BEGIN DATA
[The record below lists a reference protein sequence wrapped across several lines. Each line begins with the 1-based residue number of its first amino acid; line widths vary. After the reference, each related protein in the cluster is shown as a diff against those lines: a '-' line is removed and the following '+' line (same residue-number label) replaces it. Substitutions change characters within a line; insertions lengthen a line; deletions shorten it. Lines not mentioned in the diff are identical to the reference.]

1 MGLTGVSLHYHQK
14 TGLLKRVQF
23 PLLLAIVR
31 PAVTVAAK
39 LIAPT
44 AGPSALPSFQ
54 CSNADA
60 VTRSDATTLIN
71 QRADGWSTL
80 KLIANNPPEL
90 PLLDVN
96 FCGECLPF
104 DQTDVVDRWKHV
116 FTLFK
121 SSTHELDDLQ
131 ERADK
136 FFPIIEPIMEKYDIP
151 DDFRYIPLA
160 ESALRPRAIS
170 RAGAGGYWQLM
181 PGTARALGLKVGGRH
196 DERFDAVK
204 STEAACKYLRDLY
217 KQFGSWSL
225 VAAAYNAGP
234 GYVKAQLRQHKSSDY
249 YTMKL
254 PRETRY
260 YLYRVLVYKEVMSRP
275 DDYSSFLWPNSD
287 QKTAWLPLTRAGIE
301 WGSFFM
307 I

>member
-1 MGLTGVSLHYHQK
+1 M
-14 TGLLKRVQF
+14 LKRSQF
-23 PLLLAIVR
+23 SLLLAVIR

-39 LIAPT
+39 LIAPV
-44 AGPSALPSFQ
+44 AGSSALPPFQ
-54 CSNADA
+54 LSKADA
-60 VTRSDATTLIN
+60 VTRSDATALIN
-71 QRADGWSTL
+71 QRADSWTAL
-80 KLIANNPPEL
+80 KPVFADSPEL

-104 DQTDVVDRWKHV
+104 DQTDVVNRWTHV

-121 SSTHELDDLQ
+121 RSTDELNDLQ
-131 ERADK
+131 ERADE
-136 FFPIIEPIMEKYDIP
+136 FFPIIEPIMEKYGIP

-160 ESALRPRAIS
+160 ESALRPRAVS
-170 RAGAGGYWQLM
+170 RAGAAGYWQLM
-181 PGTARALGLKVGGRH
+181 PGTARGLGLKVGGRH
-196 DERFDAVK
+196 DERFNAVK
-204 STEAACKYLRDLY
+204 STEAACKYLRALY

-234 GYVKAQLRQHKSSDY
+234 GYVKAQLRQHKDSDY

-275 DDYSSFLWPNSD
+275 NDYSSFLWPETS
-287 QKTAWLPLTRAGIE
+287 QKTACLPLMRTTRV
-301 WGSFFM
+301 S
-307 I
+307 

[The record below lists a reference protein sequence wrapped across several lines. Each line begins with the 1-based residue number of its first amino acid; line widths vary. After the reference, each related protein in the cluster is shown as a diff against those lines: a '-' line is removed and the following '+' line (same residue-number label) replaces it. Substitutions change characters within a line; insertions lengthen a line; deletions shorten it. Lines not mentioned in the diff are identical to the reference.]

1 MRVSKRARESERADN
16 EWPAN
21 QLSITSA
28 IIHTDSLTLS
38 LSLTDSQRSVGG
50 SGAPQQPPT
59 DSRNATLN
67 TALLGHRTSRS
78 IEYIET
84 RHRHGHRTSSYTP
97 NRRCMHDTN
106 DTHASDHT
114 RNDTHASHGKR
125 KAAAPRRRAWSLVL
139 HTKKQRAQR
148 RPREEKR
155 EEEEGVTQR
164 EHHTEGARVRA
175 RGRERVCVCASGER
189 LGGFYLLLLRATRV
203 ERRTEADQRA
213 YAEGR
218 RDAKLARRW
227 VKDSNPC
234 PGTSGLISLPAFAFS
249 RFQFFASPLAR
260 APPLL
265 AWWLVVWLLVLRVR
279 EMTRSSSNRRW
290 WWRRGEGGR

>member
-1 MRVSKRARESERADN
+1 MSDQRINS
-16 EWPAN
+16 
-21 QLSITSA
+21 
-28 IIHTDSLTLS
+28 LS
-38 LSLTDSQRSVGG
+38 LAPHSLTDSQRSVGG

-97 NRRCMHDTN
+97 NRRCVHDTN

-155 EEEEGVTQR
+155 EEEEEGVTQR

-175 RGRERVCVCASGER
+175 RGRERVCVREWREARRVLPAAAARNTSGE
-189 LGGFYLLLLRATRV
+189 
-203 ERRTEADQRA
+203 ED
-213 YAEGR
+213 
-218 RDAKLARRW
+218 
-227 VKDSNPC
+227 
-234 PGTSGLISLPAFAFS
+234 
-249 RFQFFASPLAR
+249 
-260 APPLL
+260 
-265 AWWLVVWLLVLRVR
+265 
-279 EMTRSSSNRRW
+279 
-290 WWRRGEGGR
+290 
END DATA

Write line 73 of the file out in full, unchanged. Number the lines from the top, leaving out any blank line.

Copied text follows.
+234 GYVKAQLRQHKDSDY